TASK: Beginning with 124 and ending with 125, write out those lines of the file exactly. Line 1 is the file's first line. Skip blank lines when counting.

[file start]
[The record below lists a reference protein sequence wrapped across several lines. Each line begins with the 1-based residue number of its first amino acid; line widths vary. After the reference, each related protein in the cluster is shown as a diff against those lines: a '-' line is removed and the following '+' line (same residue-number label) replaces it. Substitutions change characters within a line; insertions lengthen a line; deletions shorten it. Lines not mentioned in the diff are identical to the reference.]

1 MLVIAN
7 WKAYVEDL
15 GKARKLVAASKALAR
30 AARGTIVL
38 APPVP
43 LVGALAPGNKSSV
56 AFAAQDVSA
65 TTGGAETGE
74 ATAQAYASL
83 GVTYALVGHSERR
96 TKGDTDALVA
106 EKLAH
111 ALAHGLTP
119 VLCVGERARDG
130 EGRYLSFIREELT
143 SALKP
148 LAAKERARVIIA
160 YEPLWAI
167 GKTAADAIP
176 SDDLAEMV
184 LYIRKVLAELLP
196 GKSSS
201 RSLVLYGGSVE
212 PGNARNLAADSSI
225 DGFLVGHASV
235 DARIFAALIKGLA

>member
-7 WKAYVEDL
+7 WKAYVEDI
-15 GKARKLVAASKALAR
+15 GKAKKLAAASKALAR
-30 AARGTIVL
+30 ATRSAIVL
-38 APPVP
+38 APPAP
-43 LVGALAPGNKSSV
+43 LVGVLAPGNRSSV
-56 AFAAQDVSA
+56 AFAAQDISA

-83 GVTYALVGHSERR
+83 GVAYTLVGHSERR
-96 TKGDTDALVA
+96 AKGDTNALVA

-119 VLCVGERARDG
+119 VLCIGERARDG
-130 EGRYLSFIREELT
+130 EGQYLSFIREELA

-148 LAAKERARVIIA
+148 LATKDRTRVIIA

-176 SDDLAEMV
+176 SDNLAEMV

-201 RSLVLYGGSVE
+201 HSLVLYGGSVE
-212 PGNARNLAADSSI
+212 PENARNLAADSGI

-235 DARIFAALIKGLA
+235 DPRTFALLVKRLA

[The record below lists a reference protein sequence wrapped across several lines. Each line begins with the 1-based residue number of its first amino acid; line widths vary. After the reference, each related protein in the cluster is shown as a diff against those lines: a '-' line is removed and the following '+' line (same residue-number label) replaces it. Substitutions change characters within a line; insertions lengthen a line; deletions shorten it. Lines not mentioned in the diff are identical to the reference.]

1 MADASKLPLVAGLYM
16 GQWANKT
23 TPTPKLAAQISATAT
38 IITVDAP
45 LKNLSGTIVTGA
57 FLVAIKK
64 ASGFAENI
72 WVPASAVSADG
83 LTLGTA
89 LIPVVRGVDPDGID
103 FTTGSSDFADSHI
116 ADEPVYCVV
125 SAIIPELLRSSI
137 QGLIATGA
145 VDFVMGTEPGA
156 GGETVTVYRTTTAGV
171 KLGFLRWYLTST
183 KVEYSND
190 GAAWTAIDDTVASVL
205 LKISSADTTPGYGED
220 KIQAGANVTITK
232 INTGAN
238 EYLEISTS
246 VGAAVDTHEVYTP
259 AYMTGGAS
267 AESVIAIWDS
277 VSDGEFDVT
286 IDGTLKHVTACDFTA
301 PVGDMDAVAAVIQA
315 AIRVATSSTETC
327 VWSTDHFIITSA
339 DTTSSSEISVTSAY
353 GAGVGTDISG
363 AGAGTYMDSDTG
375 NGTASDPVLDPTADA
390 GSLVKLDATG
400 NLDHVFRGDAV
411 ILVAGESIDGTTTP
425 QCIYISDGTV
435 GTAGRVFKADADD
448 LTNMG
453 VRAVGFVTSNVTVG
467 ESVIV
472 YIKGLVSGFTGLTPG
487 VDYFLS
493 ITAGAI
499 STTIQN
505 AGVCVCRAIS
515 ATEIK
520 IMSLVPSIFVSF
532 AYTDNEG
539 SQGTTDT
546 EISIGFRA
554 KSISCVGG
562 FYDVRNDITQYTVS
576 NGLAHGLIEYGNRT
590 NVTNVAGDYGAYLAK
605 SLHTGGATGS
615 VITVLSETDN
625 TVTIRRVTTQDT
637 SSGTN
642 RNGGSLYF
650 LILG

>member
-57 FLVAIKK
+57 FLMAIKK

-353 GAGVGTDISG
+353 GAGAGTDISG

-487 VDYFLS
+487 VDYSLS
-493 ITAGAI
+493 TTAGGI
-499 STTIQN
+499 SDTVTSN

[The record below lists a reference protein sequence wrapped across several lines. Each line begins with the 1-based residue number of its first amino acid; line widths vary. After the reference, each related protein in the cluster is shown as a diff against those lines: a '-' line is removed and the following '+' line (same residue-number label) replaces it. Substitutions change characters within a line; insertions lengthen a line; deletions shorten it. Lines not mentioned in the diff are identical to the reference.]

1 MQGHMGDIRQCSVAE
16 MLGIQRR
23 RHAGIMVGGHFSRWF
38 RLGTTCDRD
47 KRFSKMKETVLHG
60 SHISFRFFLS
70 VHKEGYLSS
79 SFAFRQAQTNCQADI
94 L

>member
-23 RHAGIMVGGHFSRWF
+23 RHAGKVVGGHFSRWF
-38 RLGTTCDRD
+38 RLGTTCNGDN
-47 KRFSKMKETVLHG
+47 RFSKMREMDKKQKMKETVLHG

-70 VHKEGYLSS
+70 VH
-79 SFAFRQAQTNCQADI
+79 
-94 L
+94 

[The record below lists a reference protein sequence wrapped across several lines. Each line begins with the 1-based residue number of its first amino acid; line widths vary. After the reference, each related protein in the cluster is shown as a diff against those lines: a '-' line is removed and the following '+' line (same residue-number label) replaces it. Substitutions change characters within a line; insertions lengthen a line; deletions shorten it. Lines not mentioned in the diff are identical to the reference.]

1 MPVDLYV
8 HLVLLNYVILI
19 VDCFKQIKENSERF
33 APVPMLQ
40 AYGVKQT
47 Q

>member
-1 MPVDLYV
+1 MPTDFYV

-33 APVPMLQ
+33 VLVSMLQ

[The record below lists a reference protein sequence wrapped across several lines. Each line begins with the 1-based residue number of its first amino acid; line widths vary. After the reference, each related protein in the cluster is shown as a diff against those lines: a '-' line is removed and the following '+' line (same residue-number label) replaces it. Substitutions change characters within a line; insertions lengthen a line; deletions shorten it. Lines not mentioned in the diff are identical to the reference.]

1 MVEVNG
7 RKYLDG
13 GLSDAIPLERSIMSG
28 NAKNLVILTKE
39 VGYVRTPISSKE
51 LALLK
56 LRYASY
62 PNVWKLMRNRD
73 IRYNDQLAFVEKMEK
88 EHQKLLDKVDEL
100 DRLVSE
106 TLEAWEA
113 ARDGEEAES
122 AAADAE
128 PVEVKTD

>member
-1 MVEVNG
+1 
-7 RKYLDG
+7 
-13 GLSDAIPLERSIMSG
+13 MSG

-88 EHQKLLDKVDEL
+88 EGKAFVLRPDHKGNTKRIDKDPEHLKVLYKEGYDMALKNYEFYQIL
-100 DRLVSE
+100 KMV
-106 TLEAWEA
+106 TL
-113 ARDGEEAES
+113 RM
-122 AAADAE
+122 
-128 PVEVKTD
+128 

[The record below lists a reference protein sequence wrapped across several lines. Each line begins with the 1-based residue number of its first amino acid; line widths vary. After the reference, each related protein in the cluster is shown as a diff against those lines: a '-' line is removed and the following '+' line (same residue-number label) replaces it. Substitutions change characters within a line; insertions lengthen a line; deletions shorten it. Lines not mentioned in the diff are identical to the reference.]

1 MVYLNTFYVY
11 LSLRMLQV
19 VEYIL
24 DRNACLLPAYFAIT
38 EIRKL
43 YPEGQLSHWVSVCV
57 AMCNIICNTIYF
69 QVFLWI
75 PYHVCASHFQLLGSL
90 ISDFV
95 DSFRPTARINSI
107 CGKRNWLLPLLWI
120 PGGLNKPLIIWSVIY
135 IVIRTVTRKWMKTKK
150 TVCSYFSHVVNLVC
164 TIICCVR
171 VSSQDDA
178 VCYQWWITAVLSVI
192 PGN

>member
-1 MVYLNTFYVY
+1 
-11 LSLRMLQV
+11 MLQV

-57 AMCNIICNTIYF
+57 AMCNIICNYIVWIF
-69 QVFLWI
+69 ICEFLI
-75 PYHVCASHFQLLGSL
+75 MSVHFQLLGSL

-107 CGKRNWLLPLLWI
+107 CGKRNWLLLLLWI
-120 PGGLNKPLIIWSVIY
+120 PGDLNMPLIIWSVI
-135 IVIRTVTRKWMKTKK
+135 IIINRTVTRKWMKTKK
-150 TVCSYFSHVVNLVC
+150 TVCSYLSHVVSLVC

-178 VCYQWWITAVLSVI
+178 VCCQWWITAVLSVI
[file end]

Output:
-57 FLVAIKK
+57 FLMAIKK